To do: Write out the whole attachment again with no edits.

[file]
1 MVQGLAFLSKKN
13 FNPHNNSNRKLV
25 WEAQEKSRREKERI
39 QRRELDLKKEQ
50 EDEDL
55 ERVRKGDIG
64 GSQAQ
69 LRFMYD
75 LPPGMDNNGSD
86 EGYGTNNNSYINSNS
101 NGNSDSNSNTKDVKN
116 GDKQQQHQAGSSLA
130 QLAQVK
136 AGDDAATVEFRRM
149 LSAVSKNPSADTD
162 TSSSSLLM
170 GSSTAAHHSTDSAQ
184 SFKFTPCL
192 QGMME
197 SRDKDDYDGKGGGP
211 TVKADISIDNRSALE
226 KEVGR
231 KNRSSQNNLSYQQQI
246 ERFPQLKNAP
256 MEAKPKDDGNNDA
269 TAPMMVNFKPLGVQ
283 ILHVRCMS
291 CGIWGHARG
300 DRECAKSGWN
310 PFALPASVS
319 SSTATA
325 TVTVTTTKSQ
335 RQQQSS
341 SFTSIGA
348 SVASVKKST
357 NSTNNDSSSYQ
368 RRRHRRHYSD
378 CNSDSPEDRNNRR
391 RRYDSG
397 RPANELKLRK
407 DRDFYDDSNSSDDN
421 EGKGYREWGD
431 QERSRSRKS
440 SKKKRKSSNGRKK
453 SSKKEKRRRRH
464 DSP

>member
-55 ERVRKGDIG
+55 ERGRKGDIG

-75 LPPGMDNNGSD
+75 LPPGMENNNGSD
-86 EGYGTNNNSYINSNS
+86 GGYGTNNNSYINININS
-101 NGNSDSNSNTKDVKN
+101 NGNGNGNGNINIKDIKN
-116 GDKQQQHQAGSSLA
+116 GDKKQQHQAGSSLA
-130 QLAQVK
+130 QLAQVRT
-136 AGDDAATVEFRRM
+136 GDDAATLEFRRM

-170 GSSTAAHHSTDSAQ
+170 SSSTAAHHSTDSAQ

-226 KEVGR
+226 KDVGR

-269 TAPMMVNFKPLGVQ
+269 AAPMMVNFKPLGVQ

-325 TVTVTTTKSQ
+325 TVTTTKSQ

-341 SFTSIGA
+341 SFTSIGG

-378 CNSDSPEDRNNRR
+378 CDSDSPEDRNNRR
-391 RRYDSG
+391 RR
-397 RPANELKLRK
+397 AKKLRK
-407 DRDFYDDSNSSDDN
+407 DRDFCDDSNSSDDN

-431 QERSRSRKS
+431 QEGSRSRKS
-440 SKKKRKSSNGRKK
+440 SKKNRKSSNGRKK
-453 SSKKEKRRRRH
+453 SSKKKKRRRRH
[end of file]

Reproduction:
1 MVQGLAFLSKKN
13 FNPHNNSNRKLV
25 WEAQEKSRREKERI
39 QRRELDLKKEQ
50 EDEDL
55 ERVRKGDIG
64 GSQAQ
69 LRFMYD
75 LPPGMDNNGSD
86 EGYGTNNNSYINSNS
101 NGNSDSNSNTKDVKN
116 GDKQQQHQAGSSLA
130 QLAQVK
136 AGDDAATVEFRRM
149 LSAVSKNPSADTD
162 TSSSSLLM
170 GSSTAAHHSTDSAQ
184 SFKFTPCL
192 QGMME
197 SRDKDDYDGKGGGP
211 TVKADISIDNRSALE
226 KEVGR
231 KNRSSQNNLSYQQQI
246 ERFPQLKNAP
256 MEAKPKDDGNNDA
269 TAPMMVNFKPLGVQ
283 ILHVRCMS
291 CGIWGHARG
300 DRECAKSGWN
310 PFALPASVS
319 SSTATA
325 TVTVTTTKSQ
335 RQQQSS
341 SFTSIGA
348 SVASVKKST
357 NSTNNDSSSYQ
368 RRRHRRHYSD
378 CNSDSPEDRNNRR
391 RRYDSG
397 RPANELKLRK
407 DRDFYDDSNSSDDN
421 EGKGYREWGD
431 QERSRSRKS
440 SKKKRKSSNGRKK
453 SSKKEKRRRRH
464 DSP

>member
-55 ERVRKGDIG
+55 ERGRKGDIG

-75 LPPGMDNNGSD
+75 LPPGMENNNGSD
-86 EGYGTNNNSYINSNS
+86 GGYGTNNNSYINININS
-101 NGNSDSNSNTKDVKN
+101 NGNGNGNGNINIKDIKN
-116 GDKQQQHQAGSSLA
+116 GDKKQQHQAGSSLA
-130 QLAQVK
+130 QLAQVRT
-136 AGDDAATVEFRRM
+136 GDDAATLEFRRM

-170 GSSTAAHHSTDSAQ
+170 SSSTAAHHSTDSAQ

-226 KEVGR
+226 KDVGR

-269 TAPMMVNFKPLGVQ
+269 AAPMMVNFKPLGVQ

-325 TVTVTTTKSQ
+325 TVTTTKSQ

-341 SFTSIGA
+341 SFTSIGG

-378 CNSDSPEDRNNRR
+378 CDSDSPEDRNNRR
-391 RRYDSG
+391 RR
-397 RPANELKLRK
+397 AKKLRK
-407 DRDFYDDSNSSDDN
+407 DRDFCDDSNSSDDN

-431 QERSRSRKS
+431 QEGSRSRKS
-440 SKKKRKSSNGRKK
+440 SKKNRKSSNGRKK
-453 SSKKEKRRRRH
+453 SSKKKKRRRRH